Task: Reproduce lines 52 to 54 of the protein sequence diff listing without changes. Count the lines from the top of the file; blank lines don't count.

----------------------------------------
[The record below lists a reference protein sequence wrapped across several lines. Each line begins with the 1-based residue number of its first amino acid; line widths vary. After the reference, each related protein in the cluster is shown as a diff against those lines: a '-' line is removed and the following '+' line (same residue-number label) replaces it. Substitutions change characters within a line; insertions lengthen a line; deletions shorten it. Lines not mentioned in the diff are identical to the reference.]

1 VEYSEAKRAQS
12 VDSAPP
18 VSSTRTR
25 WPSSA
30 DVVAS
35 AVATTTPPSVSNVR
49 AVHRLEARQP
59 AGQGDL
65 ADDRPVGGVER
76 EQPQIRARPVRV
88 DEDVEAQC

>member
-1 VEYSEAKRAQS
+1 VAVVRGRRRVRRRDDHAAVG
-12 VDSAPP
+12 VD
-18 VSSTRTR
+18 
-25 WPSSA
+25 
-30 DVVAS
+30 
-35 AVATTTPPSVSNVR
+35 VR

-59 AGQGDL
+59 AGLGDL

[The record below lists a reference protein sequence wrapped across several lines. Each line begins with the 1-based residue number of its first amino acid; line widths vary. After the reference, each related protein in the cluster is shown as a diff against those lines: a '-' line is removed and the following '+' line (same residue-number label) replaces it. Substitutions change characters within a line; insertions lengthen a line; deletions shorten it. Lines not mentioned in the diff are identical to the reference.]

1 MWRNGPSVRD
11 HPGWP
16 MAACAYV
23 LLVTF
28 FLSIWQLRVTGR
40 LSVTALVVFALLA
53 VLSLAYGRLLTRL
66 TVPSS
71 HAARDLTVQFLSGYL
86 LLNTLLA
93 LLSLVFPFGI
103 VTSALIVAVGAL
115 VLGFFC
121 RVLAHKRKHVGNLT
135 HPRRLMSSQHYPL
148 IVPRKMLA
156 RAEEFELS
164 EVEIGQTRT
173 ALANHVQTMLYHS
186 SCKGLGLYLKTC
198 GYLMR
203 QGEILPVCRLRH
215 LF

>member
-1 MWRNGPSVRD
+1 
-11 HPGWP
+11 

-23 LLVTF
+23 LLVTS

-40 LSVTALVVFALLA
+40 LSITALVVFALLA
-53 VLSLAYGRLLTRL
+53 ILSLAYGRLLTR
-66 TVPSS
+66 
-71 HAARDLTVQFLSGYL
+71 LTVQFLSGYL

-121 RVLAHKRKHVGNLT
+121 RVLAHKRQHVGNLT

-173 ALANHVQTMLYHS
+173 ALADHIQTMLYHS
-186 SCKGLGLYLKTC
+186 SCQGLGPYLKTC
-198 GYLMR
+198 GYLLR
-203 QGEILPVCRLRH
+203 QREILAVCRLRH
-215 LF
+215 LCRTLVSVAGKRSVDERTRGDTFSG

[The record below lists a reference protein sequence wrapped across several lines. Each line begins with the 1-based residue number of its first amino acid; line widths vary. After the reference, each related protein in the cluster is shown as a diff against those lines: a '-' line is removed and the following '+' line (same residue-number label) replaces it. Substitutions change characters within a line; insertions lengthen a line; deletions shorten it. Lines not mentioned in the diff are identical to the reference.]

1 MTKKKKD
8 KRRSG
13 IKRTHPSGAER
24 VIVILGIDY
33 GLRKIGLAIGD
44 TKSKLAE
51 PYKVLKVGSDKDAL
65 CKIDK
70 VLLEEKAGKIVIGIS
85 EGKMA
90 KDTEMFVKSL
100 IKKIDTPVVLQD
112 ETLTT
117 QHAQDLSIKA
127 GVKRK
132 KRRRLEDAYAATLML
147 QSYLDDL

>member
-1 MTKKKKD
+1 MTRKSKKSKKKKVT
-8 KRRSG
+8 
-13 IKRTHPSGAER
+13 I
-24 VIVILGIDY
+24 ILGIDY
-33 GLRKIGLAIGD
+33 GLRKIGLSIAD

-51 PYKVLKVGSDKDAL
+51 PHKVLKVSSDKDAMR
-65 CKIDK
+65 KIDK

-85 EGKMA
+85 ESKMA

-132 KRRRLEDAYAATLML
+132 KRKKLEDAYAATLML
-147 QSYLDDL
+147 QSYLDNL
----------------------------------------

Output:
>member
-1 MWRNGPSVRD
+1 